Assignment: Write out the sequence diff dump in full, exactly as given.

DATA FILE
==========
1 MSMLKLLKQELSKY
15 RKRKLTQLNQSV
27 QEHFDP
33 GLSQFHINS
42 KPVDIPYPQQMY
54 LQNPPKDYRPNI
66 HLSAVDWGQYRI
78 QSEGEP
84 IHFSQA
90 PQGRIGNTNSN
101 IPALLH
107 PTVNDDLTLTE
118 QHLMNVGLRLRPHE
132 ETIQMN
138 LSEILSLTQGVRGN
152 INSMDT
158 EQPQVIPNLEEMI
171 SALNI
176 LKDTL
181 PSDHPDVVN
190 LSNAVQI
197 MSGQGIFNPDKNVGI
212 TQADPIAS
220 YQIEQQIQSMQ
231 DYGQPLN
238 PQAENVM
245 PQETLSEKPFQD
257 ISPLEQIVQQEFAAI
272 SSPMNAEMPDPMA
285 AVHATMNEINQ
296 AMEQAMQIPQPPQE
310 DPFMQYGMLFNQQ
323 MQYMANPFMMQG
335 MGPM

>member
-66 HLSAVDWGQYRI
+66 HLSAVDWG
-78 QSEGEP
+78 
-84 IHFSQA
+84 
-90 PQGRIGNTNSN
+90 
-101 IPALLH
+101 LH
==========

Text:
1 MSMLKLLKQELSKY
15 RKRKLTQLNQSV
27 QEHFDP
33 GLSQFHINS
42 KPVDIPYPQQMY
54 LQNPPKDYRPNI
66 HLSAVDWGQYRI
78 QSEGEP
84 IHFSQA
90 PQGRIGNTNSN
101 IPALLH
107 PTVNDDLTLTE
118 QHLMNVGLRLRPHE
132 ETIQMN
138 LSEILSLTQGVRGN
152 INSMDT
158 EQPQVIPNLEEMI
171 SALNI
176 LKDTL
181 PSDHPDVVN
190 LSNAVQI
197 MSGQGIFNPDKNVGI
212 TQADPIAS
220 YQIEQQIQSMQ
231 DYGQPLN
238 PQAENVM
245 PQETLSEKPFQD
257 ISPLEQIVQQEFAAI
272 SSPMNAEMPDPMA
285 AVHATMNEINQ
296 AMEQAMQIPQPPQE
310 DPFMQYGMLFNQQ
323 MQYMANPFMMQG
335 MGPM

>member
-66 HLSAVDWGQYRI
+66 HLSAVDWG
-78 QSEGEP
+78 
-84 IHFSQA
+84 
-90 PQGRIGNTNSN
+90 
-101 IPALLH
+101 LH